Submissions open on pedestrian bridge plans
Public submissions are open on Palmerston North’s proposed cycle and pedestrian bridge across the Manawatu River.
The bridge, at the corner of Ruha St and Dittmer Drive, would be part of the He Ara Kotahi project linking to a 6.6-kilometre shared pathway from the Fitzherbert Bridge to Massey University and the science centres, and to Linton Military Camp.
Before the $7 million bridge can be built, it needs resource consents from the city council and Horizons Regional Council.
Those applications have been lodged, and were being publicly advertised on Monday.
The notification opens the four-week time frame for the public to lodge any submissions, which closes on Monday, December 19.
He Ara Kotahi project steering group chairman Ray Swadel said the plan was to build a 190-metre long bridge with a central viewing platform just downstream of the holiday park.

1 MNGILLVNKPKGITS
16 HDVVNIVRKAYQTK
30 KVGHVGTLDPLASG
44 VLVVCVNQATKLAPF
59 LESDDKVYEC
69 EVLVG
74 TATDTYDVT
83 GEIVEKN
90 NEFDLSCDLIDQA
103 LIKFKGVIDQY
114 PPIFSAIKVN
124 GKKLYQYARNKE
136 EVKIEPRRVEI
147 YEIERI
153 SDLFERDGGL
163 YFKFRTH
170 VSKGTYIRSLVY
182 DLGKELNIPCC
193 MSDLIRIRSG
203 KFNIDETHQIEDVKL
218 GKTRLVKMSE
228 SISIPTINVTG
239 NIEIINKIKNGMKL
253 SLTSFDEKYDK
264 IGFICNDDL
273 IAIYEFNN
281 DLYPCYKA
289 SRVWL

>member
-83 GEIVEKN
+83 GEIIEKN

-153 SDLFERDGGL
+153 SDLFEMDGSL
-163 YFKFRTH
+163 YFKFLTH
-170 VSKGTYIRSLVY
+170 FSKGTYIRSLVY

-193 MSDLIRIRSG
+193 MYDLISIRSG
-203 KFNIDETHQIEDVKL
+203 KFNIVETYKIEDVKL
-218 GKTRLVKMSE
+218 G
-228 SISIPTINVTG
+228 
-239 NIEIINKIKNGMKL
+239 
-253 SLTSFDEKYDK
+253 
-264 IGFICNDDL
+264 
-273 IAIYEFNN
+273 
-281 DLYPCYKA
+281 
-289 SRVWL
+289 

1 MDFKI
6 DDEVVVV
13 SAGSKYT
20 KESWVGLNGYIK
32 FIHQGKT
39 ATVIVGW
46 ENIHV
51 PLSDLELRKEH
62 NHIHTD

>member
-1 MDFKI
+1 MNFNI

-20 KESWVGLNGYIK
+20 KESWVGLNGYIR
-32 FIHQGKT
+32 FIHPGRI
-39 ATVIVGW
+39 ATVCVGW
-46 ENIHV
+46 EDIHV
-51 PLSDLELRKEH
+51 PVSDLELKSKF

It was expected to attract more than 1000 users a day, reducing the number of trips across the Fitzherbert Bridge, providing an off-road option for commuters and an attraction for recreational walkers and cyclists.
It has been designed with four spans, with features inspired by the idea of a karaka tree falling across the river forming a bridge. The canopy and branches of the karaka would fall on the northern bank off Dittmer Drive.
The proposals need consents from the regulatory arms of both councils.
‘‘A project of this complexity requires us to make applications for a number of land use consents, along with discharge and water permits,’’ Swadel said.
The construction of the bridge would involve earthworks on the northern and southern embankments of the Manawatu River and would disturb the riverbed.
The work would include alterations to the stop banks.
The river would have to be diverted temporarily to allow machinery to get in to build the bridge piers on the riverbed.
The work would have to be carried out with sensitivity, as the site was an area of cultural significance, as well as a flood protection zone.
A decision on whether or not the consents should be granted was expected by the middle of 2017.